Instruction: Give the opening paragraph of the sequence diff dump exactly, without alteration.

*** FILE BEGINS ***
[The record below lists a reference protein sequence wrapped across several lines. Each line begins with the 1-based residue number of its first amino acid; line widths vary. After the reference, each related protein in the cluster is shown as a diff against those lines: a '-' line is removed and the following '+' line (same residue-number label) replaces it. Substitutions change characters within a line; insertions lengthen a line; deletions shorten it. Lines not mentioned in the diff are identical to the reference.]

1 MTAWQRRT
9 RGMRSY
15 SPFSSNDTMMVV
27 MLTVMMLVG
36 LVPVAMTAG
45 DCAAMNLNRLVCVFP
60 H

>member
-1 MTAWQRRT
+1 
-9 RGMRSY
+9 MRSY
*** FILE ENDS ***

[The record below lists a reference protein sequence wrapped across several lines. Each line begins with the 1-based residue number of its first amino acid; line widths vary. After the reference, each related protein in the cluster is shown as a diff against those lines: a '-' line is removed and the following '+' line (same residue-number label) replaces it. Substitutions change characters within a line; insertions lengthen a line; deletions shorten it. Lines not mentioned in the diff are identical to the reference.]